Asked  7 Months ago    Answers:  5   Viewed   166 times

Apparently, this is harder to find than I thought it would be. And it even is so simple...

Is there a function equivalent to PHP's htmlspecialchars built into Javascript? I know it's fairly easy to implement that yourself, but using a built-in function, if available, is just nicer.

For those unfamiliar with PHP, htmlspecialchars translates stuff like <htmltag/> into &lt;htmltag/&gt;

I know that escape() and encodeURI() do not work this way.

 Answers

22

There is a problem with your solution code--it will only escape the first occurrence of each special character. For example:

escapeHtml('Kip's <b>evil</b> "test" code's here');
Actual:   Kip&#039;s &lt;b&gt;evil</b> &quot;test" code's here
Expected: Kip&#039;s &lt;b&gt;evil&lt;/b&gt; &quot;test&quot; code&#039;s here

Here is code that works properly:

function escapeHtml(text) {
  return text
      .replace(/&/g, "&amp;")
      .replace(/</g, "&lt;")
      .replace(/>/g, "&gt;")
      .replace(/"/g, "&quot;")
      .replace(/'/g, "&#039;");
}

Update

The following code will produce identical results to the above, but it performs better, particularly on large blocks of text (thanks jbo5112).

function escapeHtml(text) {
  var map = {
    '&': '&amp;',
    '<': '&lt;',
    '>': '&gt;',
    '"': '&quot;',
    "'": '&#039;'
  };
  
  return text.replace(/[&<>"']/g, function(m) { return map[m]; });
}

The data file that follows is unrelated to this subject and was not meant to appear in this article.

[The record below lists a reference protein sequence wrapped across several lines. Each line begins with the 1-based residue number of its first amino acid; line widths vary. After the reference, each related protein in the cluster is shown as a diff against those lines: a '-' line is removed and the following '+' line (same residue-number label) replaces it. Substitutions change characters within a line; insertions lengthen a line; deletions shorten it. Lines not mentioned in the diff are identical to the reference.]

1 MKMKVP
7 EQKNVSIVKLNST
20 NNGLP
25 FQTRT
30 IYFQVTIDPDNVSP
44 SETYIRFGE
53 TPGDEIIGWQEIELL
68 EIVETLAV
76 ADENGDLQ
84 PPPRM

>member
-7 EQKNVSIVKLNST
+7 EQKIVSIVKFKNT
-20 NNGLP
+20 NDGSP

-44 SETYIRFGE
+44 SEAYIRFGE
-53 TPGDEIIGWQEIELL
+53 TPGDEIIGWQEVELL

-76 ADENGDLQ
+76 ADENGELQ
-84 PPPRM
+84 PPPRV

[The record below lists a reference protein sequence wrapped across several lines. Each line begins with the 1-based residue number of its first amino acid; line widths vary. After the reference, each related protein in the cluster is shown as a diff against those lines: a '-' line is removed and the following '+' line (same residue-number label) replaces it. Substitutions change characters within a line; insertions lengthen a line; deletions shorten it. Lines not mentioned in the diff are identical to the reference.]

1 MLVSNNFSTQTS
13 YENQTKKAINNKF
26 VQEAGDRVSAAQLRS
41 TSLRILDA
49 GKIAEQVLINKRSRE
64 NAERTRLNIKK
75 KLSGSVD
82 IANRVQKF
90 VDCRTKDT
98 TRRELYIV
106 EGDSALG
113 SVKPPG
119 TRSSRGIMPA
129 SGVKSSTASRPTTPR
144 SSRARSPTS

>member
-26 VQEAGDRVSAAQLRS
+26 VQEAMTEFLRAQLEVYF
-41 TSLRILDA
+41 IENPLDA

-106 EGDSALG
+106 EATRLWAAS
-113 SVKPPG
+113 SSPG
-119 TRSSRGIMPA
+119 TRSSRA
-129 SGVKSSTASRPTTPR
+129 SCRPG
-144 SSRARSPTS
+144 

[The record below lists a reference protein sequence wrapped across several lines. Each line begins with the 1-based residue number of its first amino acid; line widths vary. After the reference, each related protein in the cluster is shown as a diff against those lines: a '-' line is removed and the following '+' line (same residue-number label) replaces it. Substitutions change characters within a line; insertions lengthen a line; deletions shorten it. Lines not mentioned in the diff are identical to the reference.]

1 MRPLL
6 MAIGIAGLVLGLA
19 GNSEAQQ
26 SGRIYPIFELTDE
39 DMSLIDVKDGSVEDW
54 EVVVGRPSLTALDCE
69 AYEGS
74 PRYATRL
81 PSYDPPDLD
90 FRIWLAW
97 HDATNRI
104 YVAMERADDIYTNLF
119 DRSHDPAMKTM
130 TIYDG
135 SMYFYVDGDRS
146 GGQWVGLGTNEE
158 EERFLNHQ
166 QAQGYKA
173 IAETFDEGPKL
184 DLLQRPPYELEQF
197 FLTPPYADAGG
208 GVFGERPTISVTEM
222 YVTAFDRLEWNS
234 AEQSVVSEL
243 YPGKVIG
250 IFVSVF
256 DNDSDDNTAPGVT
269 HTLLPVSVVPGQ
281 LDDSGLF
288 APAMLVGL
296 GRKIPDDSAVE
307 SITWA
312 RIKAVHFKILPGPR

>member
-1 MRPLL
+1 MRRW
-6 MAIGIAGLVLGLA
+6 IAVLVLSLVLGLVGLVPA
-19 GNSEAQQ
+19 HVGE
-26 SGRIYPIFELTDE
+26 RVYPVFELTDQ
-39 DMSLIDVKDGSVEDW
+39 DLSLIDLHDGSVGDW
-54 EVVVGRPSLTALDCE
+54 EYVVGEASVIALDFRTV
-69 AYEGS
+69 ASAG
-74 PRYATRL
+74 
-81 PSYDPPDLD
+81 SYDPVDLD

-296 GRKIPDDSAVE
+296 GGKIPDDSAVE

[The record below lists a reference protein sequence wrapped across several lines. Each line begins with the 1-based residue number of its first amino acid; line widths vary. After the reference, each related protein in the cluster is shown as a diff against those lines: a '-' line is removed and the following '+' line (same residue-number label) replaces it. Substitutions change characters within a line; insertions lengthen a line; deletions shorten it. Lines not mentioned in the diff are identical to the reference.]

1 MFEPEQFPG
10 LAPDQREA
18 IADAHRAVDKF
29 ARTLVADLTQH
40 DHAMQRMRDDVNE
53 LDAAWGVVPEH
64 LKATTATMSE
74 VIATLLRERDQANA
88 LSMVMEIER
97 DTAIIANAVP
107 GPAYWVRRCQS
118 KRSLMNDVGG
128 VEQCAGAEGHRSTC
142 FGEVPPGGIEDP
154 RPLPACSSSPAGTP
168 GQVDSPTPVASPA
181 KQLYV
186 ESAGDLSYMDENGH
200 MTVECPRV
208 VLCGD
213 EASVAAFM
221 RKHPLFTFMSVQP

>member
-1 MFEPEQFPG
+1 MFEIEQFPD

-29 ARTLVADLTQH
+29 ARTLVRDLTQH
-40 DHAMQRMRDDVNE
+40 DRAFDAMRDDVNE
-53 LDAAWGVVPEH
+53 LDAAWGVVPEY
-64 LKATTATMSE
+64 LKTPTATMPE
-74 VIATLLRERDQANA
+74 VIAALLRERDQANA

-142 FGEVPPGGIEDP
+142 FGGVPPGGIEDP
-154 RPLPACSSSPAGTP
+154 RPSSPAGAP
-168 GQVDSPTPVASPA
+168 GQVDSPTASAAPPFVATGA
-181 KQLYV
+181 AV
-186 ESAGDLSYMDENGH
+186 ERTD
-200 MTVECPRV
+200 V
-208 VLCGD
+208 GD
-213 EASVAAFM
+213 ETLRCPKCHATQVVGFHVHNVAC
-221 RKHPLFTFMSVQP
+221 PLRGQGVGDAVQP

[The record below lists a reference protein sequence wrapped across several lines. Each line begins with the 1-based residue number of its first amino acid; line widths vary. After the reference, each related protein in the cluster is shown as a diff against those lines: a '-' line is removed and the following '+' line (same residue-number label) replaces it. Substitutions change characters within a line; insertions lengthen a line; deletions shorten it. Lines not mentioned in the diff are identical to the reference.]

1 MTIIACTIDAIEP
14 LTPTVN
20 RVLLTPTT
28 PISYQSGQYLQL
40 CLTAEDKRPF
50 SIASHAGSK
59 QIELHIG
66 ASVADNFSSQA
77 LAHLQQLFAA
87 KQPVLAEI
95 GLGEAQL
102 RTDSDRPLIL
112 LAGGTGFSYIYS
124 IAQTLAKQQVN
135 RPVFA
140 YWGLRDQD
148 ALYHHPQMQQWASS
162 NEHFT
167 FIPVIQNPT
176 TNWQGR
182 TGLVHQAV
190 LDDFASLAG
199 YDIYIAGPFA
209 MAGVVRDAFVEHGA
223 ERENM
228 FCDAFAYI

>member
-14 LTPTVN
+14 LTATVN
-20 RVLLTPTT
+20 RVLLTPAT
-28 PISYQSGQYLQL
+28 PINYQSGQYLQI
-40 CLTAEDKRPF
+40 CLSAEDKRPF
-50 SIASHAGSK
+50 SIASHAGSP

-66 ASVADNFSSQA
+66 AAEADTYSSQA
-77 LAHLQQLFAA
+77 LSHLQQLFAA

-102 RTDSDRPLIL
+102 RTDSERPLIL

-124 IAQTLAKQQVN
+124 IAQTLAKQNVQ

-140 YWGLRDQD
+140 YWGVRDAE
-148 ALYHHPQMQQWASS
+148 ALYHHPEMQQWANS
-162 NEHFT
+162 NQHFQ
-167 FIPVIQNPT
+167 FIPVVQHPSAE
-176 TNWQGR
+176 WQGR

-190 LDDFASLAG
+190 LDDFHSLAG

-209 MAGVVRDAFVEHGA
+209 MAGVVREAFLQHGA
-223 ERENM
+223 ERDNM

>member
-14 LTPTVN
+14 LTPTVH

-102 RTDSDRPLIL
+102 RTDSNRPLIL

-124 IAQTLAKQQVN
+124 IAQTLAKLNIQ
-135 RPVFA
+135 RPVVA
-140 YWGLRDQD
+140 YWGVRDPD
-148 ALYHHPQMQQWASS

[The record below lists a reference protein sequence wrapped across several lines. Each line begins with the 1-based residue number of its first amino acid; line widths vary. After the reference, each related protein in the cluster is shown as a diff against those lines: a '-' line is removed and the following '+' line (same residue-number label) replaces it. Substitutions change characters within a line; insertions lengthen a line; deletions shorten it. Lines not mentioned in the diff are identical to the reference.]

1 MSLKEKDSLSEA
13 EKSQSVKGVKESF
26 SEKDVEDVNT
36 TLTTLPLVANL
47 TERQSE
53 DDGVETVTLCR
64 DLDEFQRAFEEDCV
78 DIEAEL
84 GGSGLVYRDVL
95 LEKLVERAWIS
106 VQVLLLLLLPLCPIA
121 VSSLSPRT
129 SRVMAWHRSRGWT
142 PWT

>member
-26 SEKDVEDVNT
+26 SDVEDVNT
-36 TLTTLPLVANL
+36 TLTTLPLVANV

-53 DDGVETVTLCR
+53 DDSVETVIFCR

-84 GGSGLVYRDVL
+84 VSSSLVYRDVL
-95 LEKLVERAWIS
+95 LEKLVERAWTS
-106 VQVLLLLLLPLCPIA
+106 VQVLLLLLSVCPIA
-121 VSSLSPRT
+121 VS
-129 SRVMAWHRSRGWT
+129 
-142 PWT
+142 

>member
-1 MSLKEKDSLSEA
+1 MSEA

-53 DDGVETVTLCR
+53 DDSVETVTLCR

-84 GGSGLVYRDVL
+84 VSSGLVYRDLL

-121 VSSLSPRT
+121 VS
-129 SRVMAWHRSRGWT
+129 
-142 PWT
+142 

Tuesday, June 1, 2021
 
Pwner
answered 7 Months ago
19

&#8211; maps to a UTF-8 character (the em dash) so you need to specify UTF-8 as the character encoding:

$converted = html_entity_decode($string, ENT_COMPAT, 'UTF-8');
Wednesday, March 31, 2021
 
Magnanimity
answered 9 Months ago
37

Have your page generate a tag with something like:

<link rel="home" id="ApplicationRoot" href="http://www.example.com/appRoot/" />

Then, have a function in JavaScript that extracts the value such as:

function getHome(){
    return document.getElementById("ApplicationRoot").href;
}
Saturday, July 31, 2021
 
Philippe Hebert
answered 4 Months ago
15

You didn't say anything about file types so I used HTML-5 formats that work in Safari.

<!DOCTYPE>
    <meta charset="UTF-8">
    <title> audio video</title>

    <audio id="audioInHTML" controls="controls">     
    <source src="audio.wav" type="audio/wav"/>
    </audio>
    </div>

    <video id="videoInHTML" width="320" height="240" controls="controls">
      <source src="movie.mp4" type="video/mp4" />
    </video>

    <div id="playButtonDiv" </div>

    <form>
    <input type="button" value="PlaySoundAndVideo" onClick="PlaySoundAndVideo('videoInHTML'),PlaySoundAndVideo('audioInHTML')">

    </div>

    <script>

    function PlaySoundAndVideo(soundObj,videoObj) {
    var soundAndVideo=document.getElementById(soundObj,videoObj);
    soundAndVideo.play();
    }


    </script>

    <style type="text/css">


    #playButtonDiv {
    position:absolute;
    top:800px;

    };   

    </style>
Sunday, August 15, 2021
 
aorfevre
answered 4 Months ago
57

Here is a function that will do it (ES6+):

// functional approach
const eachCons = (array, num) => {
    return Array.from({ length: array.length - num + 1 },
                      (_, i) => array.slice(i, i + num))
}

// prototype overriding approach
Array.prototype.eachCons = function(num) {
  return Array.from({ length: this.length - num + 1 },
                    (_, i) => this.slice(i, i + num))
}


const array = [0,1,2,3,4,5]
const log = data => console.log(JSON.stringify(data))

log(eachCons(array, 2))
log(eachCons(array, 3))

log(array.eachCons(2))
log(array.eachCons(3))

You have to guess the length of the resulting array (n = length - num + 1), and then you can take advantage of JavaScript's array.slice To get the chunks you need, iterating n times.

Tuesday, November 16, 2021
 
Erick Petrucelli
answered 3 Weeks ago
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